Notice the syntax: you specific the remote repository name origin and then specify the local branch name, colon, the remote branch name. The remote branch can have a different name from the local branch too.

    The proper syntax of the git push command can be seen in option 2; while option 1 is the simplified special case version. The [local branch name]:[remote branch name] part is known as a refspec.

Which brings us to delete remote branches. To delete remote branches, you do the same as above except that you push an empty local branch to the remote branch that you want to delete – effectively nullifying the remote branch! It’s non-intuitive in a way, but I find it very geeky and logical. It’s as though you no longer had a delete command on your file system, and if you wanted to deleted a file you copied /dev/null to it thus deleting it.

Git branch verbose

This is worth remembering:

These switches work with the -a switch too:

Don’t forget: this is cached information.

Git pull default

The same way you can set the default repository and branch to push to, you can set defaults for git pull too.

The master branch has a default set automatically when you clone the repository the first time, but branches don’t have these unless you specify manually. We’ve already seen the command to specify upstream branches manually when pushing. The same command applies here too:

Here testing is the local branch and origin/<branch> is the remote branch. I can skip testing if I am already checked out to that branch locally. And I can skip the = sign between the switch and remote name. Also, -u can be used as a shorter alternative to --set-upstream-to.

Here’s what the command actually does:

What is Reflection?

I knew that PowerShell constructs such [bool] – which defines the boolean data type – were called accelerators, but I never knew why and didn’t bother much as I figured I’d learn more about them soon or later.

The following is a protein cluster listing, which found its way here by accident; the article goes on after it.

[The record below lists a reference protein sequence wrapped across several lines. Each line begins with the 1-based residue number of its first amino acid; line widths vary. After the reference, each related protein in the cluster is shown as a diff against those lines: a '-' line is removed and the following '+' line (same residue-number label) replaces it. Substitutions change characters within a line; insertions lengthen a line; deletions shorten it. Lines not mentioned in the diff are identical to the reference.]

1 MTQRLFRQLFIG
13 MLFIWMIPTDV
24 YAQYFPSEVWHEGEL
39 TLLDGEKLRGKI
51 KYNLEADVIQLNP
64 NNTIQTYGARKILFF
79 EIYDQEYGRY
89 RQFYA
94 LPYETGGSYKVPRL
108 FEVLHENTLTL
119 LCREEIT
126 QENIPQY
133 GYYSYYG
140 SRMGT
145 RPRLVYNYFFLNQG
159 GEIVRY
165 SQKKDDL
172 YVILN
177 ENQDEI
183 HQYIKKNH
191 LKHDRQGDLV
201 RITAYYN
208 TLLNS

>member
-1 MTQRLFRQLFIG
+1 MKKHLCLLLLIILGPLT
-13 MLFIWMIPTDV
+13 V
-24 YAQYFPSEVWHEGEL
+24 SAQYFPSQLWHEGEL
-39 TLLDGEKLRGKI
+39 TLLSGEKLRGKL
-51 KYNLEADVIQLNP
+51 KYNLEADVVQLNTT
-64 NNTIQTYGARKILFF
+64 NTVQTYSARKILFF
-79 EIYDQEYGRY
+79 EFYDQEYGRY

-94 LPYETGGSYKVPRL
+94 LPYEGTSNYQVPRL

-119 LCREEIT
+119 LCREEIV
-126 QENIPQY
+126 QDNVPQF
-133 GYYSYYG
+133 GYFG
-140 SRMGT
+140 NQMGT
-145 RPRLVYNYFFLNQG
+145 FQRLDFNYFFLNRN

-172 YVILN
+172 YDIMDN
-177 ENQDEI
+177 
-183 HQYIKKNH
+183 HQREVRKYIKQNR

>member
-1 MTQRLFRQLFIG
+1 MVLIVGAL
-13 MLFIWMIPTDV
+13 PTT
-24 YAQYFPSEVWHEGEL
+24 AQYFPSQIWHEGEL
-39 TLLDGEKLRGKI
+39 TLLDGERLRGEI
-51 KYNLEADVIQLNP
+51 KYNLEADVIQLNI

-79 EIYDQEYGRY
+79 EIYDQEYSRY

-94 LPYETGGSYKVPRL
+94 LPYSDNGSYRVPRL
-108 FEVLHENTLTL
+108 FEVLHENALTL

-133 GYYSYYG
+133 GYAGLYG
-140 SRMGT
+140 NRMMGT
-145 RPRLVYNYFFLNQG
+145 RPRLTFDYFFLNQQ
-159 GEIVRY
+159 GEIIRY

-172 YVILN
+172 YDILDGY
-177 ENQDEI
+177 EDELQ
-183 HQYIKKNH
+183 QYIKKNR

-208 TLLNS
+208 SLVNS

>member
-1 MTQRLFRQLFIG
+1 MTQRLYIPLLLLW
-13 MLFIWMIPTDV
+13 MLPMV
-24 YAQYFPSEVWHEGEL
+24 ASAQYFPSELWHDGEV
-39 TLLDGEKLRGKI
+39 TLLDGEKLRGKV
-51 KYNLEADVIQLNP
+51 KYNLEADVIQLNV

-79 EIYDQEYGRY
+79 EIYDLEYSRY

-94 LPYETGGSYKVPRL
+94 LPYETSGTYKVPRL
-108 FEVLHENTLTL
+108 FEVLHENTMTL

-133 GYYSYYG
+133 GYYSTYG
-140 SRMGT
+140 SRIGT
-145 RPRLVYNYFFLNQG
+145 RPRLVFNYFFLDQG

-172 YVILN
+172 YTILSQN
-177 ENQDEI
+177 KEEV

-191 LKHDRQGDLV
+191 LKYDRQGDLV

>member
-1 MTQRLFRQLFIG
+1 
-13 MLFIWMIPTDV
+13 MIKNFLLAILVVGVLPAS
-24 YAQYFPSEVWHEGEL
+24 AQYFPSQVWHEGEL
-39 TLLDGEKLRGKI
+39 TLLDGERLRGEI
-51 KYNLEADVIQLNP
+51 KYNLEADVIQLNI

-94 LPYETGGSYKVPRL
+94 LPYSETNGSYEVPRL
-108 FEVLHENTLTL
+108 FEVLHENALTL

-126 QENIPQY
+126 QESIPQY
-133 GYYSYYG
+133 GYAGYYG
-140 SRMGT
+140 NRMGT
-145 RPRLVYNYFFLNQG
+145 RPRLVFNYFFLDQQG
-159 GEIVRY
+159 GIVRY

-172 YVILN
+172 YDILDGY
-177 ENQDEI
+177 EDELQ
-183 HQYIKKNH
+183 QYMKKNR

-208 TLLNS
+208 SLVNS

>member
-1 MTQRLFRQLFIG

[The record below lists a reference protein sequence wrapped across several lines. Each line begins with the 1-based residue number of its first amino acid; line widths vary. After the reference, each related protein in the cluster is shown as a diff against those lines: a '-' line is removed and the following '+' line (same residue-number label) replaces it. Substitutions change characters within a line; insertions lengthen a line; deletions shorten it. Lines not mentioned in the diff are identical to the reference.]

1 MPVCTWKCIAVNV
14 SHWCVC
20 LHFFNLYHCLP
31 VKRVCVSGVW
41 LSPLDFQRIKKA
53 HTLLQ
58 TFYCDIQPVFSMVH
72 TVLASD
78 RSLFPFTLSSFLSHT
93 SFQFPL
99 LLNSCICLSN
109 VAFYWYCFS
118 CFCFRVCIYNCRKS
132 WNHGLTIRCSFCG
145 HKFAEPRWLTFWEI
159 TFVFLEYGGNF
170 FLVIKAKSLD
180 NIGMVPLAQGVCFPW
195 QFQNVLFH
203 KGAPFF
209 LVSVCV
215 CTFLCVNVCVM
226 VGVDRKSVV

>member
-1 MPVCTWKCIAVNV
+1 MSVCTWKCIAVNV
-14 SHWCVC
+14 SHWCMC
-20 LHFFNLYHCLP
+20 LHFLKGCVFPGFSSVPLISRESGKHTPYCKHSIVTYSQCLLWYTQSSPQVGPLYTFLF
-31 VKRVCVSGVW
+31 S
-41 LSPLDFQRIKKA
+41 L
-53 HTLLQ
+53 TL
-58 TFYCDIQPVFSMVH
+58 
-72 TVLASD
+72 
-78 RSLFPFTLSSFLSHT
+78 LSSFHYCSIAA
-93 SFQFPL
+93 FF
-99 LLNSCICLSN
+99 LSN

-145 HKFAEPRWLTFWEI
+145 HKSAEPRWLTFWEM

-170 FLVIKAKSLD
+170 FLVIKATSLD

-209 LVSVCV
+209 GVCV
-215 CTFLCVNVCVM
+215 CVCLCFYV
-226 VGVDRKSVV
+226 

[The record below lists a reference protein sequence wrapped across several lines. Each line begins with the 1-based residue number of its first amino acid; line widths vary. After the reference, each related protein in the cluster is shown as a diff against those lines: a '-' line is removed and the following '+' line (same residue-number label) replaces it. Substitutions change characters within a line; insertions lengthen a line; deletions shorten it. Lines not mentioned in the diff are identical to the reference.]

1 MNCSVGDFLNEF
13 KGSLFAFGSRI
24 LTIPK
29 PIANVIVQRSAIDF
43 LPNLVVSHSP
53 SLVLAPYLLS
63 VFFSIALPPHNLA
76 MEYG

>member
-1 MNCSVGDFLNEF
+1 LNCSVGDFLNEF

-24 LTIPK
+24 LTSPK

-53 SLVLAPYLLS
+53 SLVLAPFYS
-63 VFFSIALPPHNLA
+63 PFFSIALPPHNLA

But yesterday while reading Bruce Payette’s “Windows PowerShell in Action” that book too mentioned the word accelerator without defining it, and so I started Googling a bit about it. This Googling introduced me to accelerators for WMI – very useful, something I must explore sometime – and that got me curious on how to find all the available accelerators in PowerShell. This in turn bought me to the topic of reflection as that’s what one uses to get a list of accelerators in PowerShell.

So what is reflection? Truth to be told it still does not make much sense to be but what I understand is that reflection is the act (or ability) of an object to look at itself (see it’s “reflection” in the mirror so to say) and learn what it’s capable of – what methods it has, what are it’s properties, and so on. And it is useful because sometimes you may encounter objects that you are getting from elsewhere, and reflection is what you need to learn more about the object.

I guess an example will make it clearer.

Say I define an object called $date as below:

As the creator of this object I know it’s of type [datetime]. And since PowerShell provides a cmdlet Get-Members I know I can use it to examine the methods and properties of this object.

But what if I wasn’t the creator of this object. All I know is that I have a script which will get some object as input and I am supposed to examine it and take further action depending on what sort of an object it is. Further, assume the Get-Member cmdlet isn’t available, or for some reason you can’t use it on the object you are receiving (or maybe Get-Member itself depends on reflection, which we’ll talk about below, so it won’t work unless the concept of reflection is supported by PowerShell). Either ways – you don’t have Get-Member available, period.

In such a situation how would you know what is contained inside the object? That’s where reflection comes into the picture.

Before we go further, it’s worth reading this WikiPedia page on reflection, and this and this StackOverflow post. All these links explain reflection, but the takeaway from the Wikipedia page are the examples it gives of reflection in various languages, and the takeaway from one of the answers in the second StackOverflow post is that all objects in Java have a getClass method which lets one reflectively examine an unknown object.

I created a custom PowerShell object to see if PowerShell objects have a similar method.

Sure enough, GetType() looks like what we are after. (GetHashcode() and ToString return an integer and string respectively (as seen from their definitions) so we can straightaway eliminate them).

Let’s dig deeper:

The GetType() method returns an object of type RuntimeType which contains many methods and properties. The interesting bits for us are GetProperties, GetMethods, and so on. Let’s explore these:

Now let’s try this on our “unknown” $date object:

As you can see, without knowing anything about the object we have managed to identify its type, the methods & properties it contains, and even invoke one of the methods. That’s reflection!

Now I have to figure how to use this info to get a list of accelerators in PowerShell. Which is the topic for another post, of course …